Schamus: You were.

Bernstein: Really? You know, I miss some of that period. We had a community of blacklisted people. We helped each other. People needed to pay the rent. We’d get up the money somehow. If a writer had problems, we would help. And it kind of opened up an area of generosity for me, personally, that I didn’t know was there. I miss that part of it, you know? When the blacklist was finished, which was great, people were able to go back to work. It went back to our dog-eat-dog business.

Schamus: I rewatched The Front recently and, of course Zero Mostel, who co-stars in the film, was himself blacklisted, and many of his own experiences got interwoven into your script — the Catskill resort stuff and all of that. When we were preparing Indignation, Inbal Weinberg, our production designer, found a trove of recordings of The Goldbergs. Most Americans reading this now won’t know that in the 1950s, one of the most popular TV shows for a couple of seasons was about a New York Jewish family headed by Mama Goldberg, who speaks in this Yiddishy, shticky, “mama knows best” kind of way. And of course her co-star, Philip Loeb, was blacklisted and committed suicide. I know that he was in your thoughts when you were working out Mostel’s part.

Bernstein: Originally, that was who it was based on.

Schamus: I watched a lot of The Goldbergs in researching for Indignation. I was interested in the accents, especially for Logan Lerman, who plays the hero of the movie, Marcus Messner. Of course you can go back, as we did, and listen to early radio interviews from Roth — clearly there’s an autobiographical element to the part. But [The Goldbergs] made me confident knowing that I could keep the accent pretty down, pretty low. The kids then were already very assimilated in their mannerisms, and in their voice, their speech patterns. Even in The Goldbergs, the children are quite American, and that kind of both cultural and generational divide plays out in the voices.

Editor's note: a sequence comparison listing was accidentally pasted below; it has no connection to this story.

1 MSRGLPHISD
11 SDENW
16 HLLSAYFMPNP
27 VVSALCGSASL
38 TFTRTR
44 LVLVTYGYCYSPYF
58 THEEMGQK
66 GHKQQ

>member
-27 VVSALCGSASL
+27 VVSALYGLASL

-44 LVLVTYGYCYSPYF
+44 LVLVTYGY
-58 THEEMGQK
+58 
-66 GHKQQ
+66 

Bernstein: They had the accents of the street, which was an amalgam of the Italian kids, or whoever was in their neighborhood.

Schamus: To have that kind of melancholic consciousness of Philip Loeb — having a blacklisted actor in this very cheesy, candy-colored mass product — really touched me, because it obviously is about what Indignation is about, what Philip Roth was going back to, that brewing storm of repression and an atmosphere verging on terror. I don’t know if you remember this, but I showed you the rough cut of Indignation, and you had some notes. 

Bernstein: I remember we talked about the length of the scene [in the Dean’s office].

Schamus: I remember some eyebrow raising.

Bernstein: Well, I think everything’s too long. I think movies are too long. I find I’m getting more impatient. I want to get on with it. But that particular scene, I was held by it. [The actors] are both so good in it.

Schamus: For me, the challenge of that scene was knowing that there was a structure to it that would always be latent, that there was a story happening in that scene that was being told, but that that was not a story of the manifest dialogue. First off, one of the characters is in fact literally dying in front of us. He’s being murdered — his body is erupting; his appendix is bursting. You are watching a 19 year old go to the brink of death, and therefore, he starts talking in ways that he’s really not used to talking. He’s also got a guy sitting across from him, who is more than willing to press every button as he keeps on going, and if the scene does work, it’s because Tracy Letts, who is playing the dean, was able to tap into a sense of genuine love for this kid. Really, he just wants this kid to be happy.

Bernstein: He wants to help him.

Schamus: He really does. The other weird structural piece is that, on the one hand you’ve got a villain, or an antagonist, and then you have your hero, your protagonist. They’re going at it and [the dialogue] keeps escalating. And this poor kid just keeps going for it and you’re thinking, “You don’t have to take that bait — no, no, no!” And, as I pointed out to the actors, every single thing that Tracy says is true. It’s in fact our hero who is often lying in the scene. Truth is on the side of the antagonist, which was interesting to me.